Officials of the United Auto Workers union and executives of Ford, the second largest US automaker formally initiated contract talks on Thursday, with the event having the specter of jobs going to Mexico.
Just this month, Ford said it would replace the production of the Focus and C-Max compact cars from a plant near their home town of Detroit after 2018, with UAW officials commenting the manufacturing would be moved to Mexico. UAW president Dennis Williams pledged he and his team would exert pressure on the automaker to make sure the Michigan Assembly Plant would stay open – with Ford’s manufacturing boss, John Fleming commenting the company had no strategy to close down any of its US factories. Last week on Friday the top UAW official also had an encounter with President Barack Obama and Labor Secretary Tom Perez at the White House to discuss environmental and safety standards for Mexican auto production. Williams hinted, “I have a plan” for improving the working conditions of Mexico’s auto workers he would start work on after the negotiations with the Detroit three are over.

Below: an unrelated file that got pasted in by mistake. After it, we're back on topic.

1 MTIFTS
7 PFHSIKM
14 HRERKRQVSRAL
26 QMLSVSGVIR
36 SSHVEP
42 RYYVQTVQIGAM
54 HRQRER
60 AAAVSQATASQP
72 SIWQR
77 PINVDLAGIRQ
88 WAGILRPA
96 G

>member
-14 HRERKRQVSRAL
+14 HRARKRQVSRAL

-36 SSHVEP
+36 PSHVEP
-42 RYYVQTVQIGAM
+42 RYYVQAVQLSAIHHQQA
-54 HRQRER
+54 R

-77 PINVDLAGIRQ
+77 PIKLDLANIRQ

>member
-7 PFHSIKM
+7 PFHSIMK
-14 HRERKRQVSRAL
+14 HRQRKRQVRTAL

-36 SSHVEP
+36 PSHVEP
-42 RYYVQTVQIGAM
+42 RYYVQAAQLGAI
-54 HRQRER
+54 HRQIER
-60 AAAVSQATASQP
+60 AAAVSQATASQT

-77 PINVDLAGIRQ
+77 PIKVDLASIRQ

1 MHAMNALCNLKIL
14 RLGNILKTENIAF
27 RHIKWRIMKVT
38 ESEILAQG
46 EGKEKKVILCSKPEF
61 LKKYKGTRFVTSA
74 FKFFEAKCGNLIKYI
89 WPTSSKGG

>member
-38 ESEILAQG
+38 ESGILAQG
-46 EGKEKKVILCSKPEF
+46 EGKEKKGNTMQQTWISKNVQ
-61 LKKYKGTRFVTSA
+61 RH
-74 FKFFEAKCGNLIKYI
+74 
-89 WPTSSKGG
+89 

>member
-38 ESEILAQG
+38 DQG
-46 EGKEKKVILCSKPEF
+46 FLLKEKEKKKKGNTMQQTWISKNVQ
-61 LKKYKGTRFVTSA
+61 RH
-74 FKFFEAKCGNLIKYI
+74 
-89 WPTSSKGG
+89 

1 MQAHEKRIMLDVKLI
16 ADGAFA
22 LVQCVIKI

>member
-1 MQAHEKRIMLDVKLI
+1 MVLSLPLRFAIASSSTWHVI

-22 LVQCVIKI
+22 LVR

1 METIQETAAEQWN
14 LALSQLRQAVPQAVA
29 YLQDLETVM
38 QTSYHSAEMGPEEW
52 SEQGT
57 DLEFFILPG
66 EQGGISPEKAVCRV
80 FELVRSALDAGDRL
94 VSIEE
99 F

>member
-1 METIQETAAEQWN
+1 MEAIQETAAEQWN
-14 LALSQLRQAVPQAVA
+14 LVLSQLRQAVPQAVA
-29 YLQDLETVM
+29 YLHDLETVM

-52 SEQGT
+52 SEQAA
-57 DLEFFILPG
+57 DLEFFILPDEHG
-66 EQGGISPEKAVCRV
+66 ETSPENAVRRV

Ford chief executive officer Mark Fields said the carmaker seeks a “fair and competitive labor agreement for both sides,” an attitude that was echoed by Williams and the union’s main Ford negotiator, Jimmy Settles. Also present on behalf of the company at the event held at a Detroit high school was Ford’s executive chairman, Bill Ford. The automaker’s executives are under pressure to secure competitive labor costs in respect to Japanese, German and Korean rivals that have manufacturing facilities in the southern US, which is out of the union’s influence.